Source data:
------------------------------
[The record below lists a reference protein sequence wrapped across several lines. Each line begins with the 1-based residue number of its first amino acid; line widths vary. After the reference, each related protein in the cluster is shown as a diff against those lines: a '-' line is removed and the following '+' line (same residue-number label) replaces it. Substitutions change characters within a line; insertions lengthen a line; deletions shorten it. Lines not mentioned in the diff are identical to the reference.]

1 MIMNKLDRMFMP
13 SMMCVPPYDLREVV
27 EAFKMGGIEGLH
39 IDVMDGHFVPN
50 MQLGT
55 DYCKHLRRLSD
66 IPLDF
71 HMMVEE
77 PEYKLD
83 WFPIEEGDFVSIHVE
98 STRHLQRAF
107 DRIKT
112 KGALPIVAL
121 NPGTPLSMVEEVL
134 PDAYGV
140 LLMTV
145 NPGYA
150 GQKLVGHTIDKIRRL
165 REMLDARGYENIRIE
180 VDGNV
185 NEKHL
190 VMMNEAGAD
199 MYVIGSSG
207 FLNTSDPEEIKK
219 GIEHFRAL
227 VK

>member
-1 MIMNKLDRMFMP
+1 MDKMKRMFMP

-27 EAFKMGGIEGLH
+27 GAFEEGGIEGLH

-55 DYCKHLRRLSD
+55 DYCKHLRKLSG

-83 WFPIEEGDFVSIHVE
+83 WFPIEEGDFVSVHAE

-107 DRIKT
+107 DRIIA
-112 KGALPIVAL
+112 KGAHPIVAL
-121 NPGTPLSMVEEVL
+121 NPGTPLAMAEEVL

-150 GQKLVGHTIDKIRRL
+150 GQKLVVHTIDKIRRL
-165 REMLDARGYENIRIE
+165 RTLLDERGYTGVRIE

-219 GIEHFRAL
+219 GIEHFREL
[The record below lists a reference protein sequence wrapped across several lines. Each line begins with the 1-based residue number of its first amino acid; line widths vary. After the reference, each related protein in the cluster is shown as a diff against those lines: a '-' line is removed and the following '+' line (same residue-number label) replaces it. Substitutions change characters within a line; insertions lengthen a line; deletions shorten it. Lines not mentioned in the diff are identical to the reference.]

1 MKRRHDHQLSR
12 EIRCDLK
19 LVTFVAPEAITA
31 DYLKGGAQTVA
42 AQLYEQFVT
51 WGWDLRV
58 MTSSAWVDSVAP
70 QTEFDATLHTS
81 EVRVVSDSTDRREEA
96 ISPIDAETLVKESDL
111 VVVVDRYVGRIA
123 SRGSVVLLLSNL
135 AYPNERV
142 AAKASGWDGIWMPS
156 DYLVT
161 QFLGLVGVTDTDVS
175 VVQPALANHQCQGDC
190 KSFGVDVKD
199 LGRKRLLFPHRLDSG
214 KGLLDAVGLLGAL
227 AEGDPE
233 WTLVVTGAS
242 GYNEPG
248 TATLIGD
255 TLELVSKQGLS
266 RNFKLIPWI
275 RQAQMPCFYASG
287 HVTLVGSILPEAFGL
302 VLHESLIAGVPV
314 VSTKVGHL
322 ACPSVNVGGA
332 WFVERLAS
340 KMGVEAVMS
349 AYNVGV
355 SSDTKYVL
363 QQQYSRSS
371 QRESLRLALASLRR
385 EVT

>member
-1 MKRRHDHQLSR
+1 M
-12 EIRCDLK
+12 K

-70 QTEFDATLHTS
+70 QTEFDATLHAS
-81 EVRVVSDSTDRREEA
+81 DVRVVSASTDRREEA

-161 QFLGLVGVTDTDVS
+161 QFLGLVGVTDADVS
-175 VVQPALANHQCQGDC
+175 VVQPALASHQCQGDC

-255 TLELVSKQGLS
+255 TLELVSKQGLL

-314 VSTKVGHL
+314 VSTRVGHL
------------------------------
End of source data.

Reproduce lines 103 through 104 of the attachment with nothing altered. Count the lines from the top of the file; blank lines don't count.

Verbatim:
-314 VSTKVGHL
+314 VSTRVGHL